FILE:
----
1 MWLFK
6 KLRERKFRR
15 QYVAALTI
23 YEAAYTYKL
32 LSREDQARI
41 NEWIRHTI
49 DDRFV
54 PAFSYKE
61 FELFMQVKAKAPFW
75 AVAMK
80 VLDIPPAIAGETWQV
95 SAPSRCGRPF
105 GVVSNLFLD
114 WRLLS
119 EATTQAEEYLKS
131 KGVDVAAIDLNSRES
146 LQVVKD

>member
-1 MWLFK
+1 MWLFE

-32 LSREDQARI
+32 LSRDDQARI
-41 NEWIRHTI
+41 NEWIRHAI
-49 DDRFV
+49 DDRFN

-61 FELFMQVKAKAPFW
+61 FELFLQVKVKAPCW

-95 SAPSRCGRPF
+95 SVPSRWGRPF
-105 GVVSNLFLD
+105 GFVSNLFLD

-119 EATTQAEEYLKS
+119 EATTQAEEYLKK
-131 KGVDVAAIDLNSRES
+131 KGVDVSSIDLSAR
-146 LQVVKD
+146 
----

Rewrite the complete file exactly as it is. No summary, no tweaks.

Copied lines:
1 MWLFK
6 KLRERKFRR
15 QYVAALTI
23 YEAAYTYKL
32 LSREDQARI
41 NEWIRHTI
49 DDRFV
54 PAFSYKE
61 FELFMQVKAKAPFW
75 AVAMK
80 VLDIPPAIAGETWQV
95 SAPSRCGRPF
105 GVVSNLFLD
114 WRLLS
119 EATTQAEEYLKS
131 KGVDVAAIDLNSRES
146 LQVVKD

>member
-1 MWLFK
+1 MWLFE

-32 LSREDQARI
+32 LSRDDQARI
-41 NEWIRHTI
+41 NEWIRHAI
-49 DDRFV
+49 DDRFN

-61 FELFMQVKAKAPFW
+61 FELFLQVKVKAPCW

-95 SAPSRCGRPF
+95 SVPSRWGRPF
-105 GVVSNLFLD
+105 GFVSNLFLD

-119 EATTQAEEYLKS
+119 EATTQAEEYLKK
-131 KGVDVAAIDLNSRES
+131 KGVDVSSIDLSAR
-146 LQVVKD
+146 